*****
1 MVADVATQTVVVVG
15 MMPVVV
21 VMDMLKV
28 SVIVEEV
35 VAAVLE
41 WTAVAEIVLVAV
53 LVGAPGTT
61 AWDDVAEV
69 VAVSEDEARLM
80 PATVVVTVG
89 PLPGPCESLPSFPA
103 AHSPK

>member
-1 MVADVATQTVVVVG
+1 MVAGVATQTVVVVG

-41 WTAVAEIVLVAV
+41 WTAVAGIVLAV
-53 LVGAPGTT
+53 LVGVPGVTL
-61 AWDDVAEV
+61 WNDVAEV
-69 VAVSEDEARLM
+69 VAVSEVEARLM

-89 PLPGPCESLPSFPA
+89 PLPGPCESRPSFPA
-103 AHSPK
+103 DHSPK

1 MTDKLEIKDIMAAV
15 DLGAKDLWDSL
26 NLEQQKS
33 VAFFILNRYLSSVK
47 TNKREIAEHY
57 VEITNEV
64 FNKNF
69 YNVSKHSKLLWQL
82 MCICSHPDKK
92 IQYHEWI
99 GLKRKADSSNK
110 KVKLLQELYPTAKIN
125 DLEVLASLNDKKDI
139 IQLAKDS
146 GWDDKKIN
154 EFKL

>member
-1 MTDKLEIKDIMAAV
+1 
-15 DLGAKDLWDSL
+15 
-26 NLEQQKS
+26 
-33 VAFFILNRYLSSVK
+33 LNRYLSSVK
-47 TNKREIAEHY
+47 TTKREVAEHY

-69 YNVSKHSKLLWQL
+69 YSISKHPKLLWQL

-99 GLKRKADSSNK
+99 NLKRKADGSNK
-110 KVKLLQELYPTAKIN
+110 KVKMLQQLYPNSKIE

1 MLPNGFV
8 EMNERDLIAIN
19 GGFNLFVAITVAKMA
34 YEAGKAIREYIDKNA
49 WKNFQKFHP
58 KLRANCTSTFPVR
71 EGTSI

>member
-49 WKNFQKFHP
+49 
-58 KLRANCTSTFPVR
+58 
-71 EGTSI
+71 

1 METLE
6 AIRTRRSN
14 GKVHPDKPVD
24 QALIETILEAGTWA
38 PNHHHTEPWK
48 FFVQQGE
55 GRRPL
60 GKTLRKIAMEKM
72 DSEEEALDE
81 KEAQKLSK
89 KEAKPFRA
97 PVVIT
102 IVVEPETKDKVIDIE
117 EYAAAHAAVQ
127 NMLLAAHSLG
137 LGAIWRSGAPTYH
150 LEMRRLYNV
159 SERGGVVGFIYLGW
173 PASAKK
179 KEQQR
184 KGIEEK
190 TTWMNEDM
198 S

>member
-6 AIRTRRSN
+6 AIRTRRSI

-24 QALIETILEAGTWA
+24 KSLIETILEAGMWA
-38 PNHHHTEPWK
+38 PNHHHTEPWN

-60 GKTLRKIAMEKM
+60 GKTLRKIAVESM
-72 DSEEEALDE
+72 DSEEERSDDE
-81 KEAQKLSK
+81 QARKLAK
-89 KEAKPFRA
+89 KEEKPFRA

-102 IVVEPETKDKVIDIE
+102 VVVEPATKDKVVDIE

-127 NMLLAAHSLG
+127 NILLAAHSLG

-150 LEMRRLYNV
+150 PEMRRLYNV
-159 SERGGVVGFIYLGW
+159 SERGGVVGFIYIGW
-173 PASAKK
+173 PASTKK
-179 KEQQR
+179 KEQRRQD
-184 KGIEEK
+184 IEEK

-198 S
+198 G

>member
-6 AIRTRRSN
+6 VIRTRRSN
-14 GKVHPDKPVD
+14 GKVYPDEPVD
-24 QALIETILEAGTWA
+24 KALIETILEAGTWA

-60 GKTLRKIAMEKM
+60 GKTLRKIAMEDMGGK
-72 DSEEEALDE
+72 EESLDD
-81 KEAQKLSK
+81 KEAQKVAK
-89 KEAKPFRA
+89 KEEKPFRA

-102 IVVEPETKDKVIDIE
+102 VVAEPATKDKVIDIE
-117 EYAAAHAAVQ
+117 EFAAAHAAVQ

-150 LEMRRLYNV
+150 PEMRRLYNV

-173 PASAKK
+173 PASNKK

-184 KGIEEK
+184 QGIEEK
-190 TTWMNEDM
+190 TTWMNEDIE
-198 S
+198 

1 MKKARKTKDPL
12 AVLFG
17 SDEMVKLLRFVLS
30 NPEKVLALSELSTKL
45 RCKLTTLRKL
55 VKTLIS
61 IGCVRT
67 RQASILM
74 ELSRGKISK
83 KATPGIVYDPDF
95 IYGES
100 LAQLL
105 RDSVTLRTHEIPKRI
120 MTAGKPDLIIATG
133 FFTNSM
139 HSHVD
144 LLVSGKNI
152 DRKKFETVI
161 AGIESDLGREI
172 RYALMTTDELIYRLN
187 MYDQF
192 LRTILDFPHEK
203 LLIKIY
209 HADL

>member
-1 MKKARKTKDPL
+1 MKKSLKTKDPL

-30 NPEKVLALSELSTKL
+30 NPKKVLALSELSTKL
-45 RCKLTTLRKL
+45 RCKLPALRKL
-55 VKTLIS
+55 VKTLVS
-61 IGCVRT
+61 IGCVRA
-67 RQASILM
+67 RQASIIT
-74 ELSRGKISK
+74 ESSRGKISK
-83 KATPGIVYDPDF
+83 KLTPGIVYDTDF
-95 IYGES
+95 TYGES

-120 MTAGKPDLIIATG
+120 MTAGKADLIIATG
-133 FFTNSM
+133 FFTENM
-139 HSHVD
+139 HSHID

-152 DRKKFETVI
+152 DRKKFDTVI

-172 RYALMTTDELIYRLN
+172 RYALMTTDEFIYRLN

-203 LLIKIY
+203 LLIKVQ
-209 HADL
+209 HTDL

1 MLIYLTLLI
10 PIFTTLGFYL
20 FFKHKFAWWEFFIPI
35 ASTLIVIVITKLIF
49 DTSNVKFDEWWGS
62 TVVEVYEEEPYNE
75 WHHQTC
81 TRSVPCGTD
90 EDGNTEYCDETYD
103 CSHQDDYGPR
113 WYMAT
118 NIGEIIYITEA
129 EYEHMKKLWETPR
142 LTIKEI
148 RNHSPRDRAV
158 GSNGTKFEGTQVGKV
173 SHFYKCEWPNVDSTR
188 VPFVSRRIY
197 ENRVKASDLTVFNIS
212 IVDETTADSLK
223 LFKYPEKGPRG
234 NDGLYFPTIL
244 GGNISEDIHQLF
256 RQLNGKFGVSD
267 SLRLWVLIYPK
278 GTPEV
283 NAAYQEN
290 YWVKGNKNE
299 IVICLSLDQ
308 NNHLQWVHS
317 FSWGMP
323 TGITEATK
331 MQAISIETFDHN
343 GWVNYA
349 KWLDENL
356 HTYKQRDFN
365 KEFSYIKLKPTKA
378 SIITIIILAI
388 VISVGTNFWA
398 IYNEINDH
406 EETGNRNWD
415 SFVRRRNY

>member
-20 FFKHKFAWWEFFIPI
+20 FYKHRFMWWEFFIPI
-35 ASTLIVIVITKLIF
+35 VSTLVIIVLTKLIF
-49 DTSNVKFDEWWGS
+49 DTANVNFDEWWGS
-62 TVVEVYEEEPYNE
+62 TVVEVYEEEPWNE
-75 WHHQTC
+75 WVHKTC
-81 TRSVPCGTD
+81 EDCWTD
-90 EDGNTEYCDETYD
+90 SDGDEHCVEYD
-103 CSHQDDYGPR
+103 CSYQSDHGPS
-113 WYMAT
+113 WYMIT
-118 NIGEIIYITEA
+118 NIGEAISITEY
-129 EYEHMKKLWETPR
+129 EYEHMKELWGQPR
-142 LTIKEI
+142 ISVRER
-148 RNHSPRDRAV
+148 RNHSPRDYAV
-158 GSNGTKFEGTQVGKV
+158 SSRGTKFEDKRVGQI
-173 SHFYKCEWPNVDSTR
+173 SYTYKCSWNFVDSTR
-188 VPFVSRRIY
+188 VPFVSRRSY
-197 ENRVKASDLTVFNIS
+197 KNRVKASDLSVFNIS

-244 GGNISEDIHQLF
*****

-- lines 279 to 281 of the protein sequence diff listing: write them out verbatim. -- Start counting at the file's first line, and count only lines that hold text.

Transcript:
+129 EYEHMKELWGQPR
-142 LTIKEI
+142 ISVRER